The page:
During the 1990’s many consulting firms made money by convincing businesses that they needed to write a “mission statement.” Had it been done effectively much of the company’s value center would already have been identified. As Steven Covey wrote in The Seven Habits of Successful People (and many others have paraphrased) it is important to “start at the finish.” Most mission statements are either “forward-looking” or current attempts to define the mission of the business. We have already defined that the reason that every business exists is to make the life of the owner better but what is the purpose of the business? What are the things other than money that really will make the life of the owner better by fulfilling their true objectives? This is the value center.
It was also common for companies to create mission statements by committee. Bring in your management team, have them work with a consultant for a day (or more) and come out of the room with a well-written mission statement. Put this mission statement on the wall in the lobby and go about your business. This approach is an abdication of the leadership function of the owner. The troops look to the general for leadership. They expect the general to have a plan—a clear vision of what is going to be done. Then they expect to be informed as to what their role is in this plan. They don’t want to hear the general be “wishy-washy” about the plan and ask them what they want the plan to be. The common element of all leaders is they have a plan; they clearly communicate their vision or plan to their subordinates; and they act decisively upon that plan. It is therefore the leadership responsibility to clearly define the purpose of the company. This is not a group activity—this is a look into the heart of the leader. If the owner does not do so, the company can never have the focus required to be successful without relying upon luck. Time spent by an owner identifying their value center is akin to time spent planning a project—every hour spent in planning saves two on the job.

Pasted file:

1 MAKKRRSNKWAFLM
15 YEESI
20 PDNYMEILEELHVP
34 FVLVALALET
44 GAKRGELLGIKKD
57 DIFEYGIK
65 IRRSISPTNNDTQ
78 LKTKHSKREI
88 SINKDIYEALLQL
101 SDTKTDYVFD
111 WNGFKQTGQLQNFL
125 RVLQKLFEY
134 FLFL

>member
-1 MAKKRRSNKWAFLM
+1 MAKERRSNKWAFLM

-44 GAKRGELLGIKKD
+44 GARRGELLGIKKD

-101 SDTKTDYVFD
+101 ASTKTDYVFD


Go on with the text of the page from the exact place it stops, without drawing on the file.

A clearly defined value center creates in an organization a new definition of “success.” Most of us are not trying to be just the company who makes the most money; most of us have some values that must be complied with in making that money. As an owner we must accept a new definition of success that complies with these values. The attainment of this newly defined success brings about real fulfillment. To be accomplished we must train our people in its meaning and we must at all times demonstrate to the organization the priority of these statements through our daily actions.
In order to transmit your values to employees you not only need to live these values but you must also train your employees in them and incentify them to act upon them. If it is in their financial interest to make a sale using methods outside of your value center you have a structural issue. If they simply don’t understand how they should prioritize competing interests you have a training issue. The mere demonstration that you are willing to invest in training employees regarding these values makes a huge impact upon the organization. It is easy to say “do what is right” but when the company “puts money where their mouth is” the impact is undeniable. That impact brings your employees into alignment with your value center. It creates a focus within the organization. It puts everyone “on the same page.” It makes you more money and it brings about a fulfillment that transcends your bank account. It makes you successful.
We need look no further than the Katrina disaster in New Orleans to see an example of poor leadership. There was no plan, there was no communication of the plan and no decisive action. A strong leader would have immediately appointed a single individual to act in accordance with the values that had been instilled in them decisively pulling together all of the available assets of this country. There would have been second guessing but a strong leader accepts second guessing. Six months later instead of trying to explain and avoid blame lives and a city would have been saved.